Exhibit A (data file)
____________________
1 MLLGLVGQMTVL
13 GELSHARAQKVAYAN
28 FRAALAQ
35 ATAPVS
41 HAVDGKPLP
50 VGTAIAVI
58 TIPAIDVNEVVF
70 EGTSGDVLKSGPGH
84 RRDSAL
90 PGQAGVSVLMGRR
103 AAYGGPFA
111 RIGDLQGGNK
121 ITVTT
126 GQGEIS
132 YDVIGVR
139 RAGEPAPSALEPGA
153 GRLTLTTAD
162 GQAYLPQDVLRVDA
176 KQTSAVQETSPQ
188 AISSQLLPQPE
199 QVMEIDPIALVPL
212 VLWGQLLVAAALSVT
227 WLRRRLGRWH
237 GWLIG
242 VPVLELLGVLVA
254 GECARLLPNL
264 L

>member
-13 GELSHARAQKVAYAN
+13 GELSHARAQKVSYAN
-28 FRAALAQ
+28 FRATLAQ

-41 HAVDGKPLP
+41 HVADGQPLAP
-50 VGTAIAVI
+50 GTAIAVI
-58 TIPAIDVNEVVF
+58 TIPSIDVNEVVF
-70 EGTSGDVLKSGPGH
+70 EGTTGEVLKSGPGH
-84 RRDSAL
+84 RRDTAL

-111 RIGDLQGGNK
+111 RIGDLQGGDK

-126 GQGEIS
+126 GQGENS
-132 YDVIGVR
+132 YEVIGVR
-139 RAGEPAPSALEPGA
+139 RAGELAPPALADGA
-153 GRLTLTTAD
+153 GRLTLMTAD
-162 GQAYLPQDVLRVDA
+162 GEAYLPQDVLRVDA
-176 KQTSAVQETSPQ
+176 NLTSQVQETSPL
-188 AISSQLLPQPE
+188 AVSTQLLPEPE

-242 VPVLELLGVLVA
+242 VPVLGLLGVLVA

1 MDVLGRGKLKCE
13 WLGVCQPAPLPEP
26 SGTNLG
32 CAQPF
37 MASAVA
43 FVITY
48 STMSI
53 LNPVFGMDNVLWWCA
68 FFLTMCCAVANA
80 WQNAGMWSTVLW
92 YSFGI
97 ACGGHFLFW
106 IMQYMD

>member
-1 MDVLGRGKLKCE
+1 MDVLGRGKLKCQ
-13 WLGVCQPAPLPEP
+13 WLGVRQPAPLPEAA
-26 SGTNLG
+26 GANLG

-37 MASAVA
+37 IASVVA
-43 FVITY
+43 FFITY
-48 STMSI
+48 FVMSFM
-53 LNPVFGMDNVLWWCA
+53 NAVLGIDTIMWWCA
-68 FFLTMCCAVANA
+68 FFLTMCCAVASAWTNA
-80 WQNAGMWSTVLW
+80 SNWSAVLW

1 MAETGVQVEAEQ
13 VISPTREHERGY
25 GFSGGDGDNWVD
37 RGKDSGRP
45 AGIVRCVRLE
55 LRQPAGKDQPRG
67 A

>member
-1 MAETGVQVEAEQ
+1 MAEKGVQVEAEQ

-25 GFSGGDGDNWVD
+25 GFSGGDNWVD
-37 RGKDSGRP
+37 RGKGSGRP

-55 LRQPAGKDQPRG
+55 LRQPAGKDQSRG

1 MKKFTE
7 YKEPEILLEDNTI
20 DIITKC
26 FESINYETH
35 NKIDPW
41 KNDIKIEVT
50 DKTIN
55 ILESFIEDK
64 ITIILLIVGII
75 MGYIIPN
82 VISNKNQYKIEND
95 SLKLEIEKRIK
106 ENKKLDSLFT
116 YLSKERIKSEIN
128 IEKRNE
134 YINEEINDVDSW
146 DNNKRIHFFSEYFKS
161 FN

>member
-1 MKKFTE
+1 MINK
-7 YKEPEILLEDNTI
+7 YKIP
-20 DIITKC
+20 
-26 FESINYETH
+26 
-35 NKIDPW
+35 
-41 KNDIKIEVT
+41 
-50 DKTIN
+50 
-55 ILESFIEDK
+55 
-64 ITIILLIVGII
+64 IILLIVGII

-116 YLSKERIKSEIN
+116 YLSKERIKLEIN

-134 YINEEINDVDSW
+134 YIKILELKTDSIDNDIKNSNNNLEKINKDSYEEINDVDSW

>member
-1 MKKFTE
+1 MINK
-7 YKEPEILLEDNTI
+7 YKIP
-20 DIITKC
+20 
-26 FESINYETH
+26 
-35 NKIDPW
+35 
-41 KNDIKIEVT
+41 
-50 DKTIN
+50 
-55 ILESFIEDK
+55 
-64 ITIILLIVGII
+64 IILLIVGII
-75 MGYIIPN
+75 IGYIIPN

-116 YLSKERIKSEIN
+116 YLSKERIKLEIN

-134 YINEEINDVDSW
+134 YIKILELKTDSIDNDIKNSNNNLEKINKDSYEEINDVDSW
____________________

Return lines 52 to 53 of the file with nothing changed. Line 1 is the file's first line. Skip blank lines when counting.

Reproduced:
+153 GRLTLMTAD
-162 GQAYLPQDVLRVDA